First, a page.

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Data from: Multisensory control of orientation in tethered flying Drosophila

Citation

Currier, Timothy A.; Nagel, Katherine I. (2019), Data from: Multisensory control of orientation in tethered flying Drosophila, Dryad, Dataset, https://doi.org/10.5061/dryad.m715hp3

Abstract

A longstanding goal of systems neuroscience is to quantitatively describe how the brain integrates sensory cues over time. Here we develop a closed-loop orienting paradigm in Drosophila to study the algorithms by which cues from two modalities are integrated during ongoing behavior. We find that flies exhibit two behaviors when presented simultaneously with an attractive visual stripe and aversive wind cue. First, flies perform a turn sequence where they initially turn away from the wind and but later turn back toward the stripe, suggesting dynamic sensory processing. Second, turns toward the stripe are slowed by the presence of competing wind, suggesting summation of turning drives. We develop a model in which signals each modality are filtered in space and time to generate turn commands, then summed to produce ongoing orienting behavior. This computational framework correctly predicts behavioral dynamics for a range of stimulus intensities and spatial arrangements.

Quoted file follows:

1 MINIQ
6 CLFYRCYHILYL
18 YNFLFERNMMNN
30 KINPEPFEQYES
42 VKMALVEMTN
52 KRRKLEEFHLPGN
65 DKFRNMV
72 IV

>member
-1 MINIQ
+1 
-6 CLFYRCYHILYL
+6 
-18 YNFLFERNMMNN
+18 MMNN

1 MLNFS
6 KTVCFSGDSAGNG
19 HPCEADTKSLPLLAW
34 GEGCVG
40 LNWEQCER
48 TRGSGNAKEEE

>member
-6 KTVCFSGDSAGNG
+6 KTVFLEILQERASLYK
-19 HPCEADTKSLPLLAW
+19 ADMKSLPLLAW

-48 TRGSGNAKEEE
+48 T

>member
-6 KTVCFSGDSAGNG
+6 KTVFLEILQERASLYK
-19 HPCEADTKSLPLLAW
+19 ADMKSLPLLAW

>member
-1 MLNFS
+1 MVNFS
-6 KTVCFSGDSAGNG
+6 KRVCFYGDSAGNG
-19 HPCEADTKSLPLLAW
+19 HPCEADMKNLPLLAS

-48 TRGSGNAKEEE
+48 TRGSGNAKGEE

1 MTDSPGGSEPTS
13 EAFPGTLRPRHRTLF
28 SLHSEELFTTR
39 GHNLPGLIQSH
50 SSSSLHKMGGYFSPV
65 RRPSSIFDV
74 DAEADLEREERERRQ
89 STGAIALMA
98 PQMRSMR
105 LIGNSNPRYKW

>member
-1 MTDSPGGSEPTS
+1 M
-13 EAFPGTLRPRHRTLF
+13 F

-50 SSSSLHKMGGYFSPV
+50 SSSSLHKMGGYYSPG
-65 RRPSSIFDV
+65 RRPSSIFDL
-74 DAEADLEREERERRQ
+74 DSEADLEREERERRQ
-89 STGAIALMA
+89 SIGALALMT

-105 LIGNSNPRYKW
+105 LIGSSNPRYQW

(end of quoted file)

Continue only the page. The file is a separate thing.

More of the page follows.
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Funding

National Science Foundation, Award: IOS-1555933